Can’t Get a Vacation? Get in a Vacation Mindset Anyway

A recent report from UCLA’s management school suggests that treating your weekends the same way you would a vacation might allow you to approach the start of your workweek with a little more energy.

Taking a day off  might feel impossible sometimes, but there may be a simple solution to helping improve your work-life balance.

And it has everything to do with how you spend your weekend.

How Vacation Increases Happiness [PDF], a recent working paper from the UCLA Anderson School of Management, found that vacations made people happier in general, but in situations where PTO was a faraway dream, a shift in mindset around weekends—by treating them like a vacation—apparently went a long way.

“Viewing this time as a vacation led participants to attend more to the present moment, which increased their enjoyment over the weekend and, ultimately, their happiness when back at work on Monday,” the paper said.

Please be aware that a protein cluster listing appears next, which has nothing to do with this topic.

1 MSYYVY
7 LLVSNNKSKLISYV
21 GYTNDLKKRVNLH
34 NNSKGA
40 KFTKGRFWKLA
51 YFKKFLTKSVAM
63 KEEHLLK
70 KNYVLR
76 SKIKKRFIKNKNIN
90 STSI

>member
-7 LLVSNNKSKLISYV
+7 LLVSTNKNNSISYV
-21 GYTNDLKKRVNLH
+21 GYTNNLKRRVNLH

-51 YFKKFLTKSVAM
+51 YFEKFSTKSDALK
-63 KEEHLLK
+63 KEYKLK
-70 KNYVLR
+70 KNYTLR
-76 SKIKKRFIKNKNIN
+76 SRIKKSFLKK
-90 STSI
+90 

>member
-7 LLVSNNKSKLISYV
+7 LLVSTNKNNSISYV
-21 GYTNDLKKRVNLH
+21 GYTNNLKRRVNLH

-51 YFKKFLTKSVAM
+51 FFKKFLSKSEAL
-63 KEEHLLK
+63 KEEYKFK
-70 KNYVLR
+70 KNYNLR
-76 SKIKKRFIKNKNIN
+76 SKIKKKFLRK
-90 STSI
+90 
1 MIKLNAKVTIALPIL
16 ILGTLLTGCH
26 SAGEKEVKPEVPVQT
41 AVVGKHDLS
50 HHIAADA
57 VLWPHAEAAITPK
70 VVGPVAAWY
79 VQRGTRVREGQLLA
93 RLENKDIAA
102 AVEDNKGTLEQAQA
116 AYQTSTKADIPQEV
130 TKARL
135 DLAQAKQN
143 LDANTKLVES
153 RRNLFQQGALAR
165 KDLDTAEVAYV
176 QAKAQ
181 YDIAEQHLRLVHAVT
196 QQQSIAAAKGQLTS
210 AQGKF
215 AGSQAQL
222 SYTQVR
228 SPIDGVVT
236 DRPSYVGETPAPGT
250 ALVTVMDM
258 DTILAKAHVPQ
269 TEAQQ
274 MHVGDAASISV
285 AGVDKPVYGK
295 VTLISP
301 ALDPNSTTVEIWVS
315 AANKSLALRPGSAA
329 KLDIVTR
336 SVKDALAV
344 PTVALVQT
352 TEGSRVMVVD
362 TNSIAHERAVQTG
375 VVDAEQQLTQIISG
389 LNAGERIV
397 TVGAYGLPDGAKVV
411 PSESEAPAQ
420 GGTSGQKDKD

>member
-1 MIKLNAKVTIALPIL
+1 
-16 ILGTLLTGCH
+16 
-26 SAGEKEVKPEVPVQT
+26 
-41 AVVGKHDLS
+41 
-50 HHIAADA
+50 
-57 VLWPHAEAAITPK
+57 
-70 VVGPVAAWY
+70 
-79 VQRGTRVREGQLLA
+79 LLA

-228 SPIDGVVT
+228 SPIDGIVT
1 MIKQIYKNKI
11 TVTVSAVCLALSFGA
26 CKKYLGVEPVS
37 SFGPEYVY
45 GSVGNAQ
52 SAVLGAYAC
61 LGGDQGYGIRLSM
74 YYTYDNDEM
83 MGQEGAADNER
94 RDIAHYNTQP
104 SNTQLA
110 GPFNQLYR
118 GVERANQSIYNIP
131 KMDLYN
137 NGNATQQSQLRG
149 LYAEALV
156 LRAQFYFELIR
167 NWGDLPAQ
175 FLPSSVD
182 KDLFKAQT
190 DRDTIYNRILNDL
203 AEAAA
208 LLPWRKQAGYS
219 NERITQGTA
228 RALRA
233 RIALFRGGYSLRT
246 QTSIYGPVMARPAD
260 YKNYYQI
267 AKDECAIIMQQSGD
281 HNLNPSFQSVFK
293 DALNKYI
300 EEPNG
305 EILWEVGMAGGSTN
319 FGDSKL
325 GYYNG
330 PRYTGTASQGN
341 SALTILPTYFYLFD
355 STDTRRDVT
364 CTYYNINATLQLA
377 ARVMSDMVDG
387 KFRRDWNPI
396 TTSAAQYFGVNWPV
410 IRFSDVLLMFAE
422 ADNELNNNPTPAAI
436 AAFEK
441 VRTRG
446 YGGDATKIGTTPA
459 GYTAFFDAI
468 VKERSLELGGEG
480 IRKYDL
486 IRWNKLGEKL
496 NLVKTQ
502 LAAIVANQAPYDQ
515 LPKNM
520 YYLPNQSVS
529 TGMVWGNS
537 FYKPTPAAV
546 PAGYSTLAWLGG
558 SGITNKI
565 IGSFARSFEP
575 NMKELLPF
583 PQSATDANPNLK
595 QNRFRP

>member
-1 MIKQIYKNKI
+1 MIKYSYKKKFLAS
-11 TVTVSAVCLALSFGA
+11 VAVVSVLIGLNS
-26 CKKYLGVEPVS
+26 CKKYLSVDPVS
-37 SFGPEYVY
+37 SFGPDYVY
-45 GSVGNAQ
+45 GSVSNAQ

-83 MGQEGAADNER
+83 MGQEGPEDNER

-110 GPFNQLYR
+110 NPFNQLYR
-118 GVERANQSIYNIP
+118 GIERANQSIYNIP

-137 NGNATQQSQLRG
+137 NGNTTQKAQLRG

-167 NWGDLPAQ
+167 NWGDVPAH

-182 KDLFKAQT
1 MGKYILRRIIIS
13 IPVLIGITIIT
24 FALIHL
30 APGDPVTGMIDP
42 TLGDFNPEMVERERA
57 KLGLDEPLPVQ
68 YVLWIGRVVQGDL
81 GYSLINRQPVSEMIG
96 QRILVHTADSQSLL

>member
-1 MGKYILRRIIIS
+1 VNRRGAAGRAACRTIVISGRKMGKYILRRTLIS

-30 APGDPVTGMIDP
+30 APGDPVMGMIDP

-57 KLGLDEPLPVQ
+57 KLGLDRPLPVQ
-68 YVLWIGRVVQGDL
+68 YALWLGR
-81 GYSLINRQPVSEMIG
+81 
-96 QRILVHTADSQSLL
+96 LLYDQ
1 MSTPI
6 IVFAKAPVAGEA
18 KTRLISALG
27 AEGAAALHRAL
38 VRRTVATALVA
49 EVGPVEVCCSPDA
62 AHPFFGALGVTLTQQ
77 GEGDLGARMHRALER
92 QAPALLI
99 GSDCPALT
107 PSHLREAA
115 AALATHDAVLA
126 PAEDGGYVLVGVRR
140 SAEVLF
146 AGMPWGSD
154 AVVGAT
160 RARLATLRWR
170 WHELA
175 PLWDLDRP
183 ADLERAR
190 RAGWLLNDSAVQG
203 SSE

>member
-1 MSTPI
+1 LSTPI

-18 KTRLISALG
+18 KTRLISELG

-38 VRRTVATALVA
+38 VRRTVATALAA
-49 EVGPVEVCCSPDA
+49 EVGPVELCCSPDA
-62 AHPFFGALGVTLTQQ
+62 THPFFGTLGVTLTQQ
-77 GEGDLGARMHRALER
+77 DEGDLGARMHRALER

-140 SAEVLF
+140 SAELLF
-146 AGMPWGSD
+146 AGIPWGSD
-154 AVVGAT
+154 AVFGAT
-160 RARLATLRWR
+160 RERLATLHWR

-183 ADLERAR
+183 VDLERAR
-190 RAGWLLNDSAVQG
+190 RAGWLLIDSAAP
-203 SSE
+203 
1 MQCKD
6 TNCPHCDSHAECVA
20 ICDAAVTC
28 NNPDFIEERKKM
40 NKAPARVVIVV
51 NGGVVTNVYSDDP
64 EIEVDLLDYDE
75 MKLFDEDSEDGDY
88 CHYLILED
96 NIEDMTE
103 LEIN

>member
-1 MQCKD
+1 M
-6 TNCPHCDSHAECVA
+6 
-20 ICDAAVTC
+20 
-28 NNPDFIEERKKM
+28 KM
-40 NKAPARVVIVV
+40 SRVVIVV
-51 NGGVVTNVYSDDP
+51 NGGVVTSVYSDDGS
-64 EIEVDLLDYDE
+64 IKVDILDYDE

The researchers put on two sets of experiments—each having one group treat a standard weekend like a normal weekend, and another take on a more adventure-like approach to their off-time. The subjects, although using different measures in each experiment, found that there were more positive effects for those who didn’t let work get in the way of their weekend.

The UCLA-based researchers—Colin West, Cassie Mogilner Holmes, and Sanford E. DeVoe—based their research on prior data that found people were happier if they took more vacations. But people take weekends off all the time; what’s the secret? According to a news release from UCLA Anderson, it has much to do with being pushed away from the same-old, same-old.

“West, Holmes, and DeVoe teased out that it wasn’t that the vacation-minded were happier because they did fewer chores or spent more time on enjoyable activities,” the release stated. “It had more to do with the fact that once nudged out of their normal weekend routine, they spent the weekend being more present in whatever they were doing.”

In other words, it has nothing to do with traveling anywhere necessarily and everything to do with embracing the world already around you with a little more gusto.

(Poike/iStock/Getty Images Plus)

Ernie Smith

By Ernie Smith

Ernie Smith is a former senior editor for Associations Now. MORE

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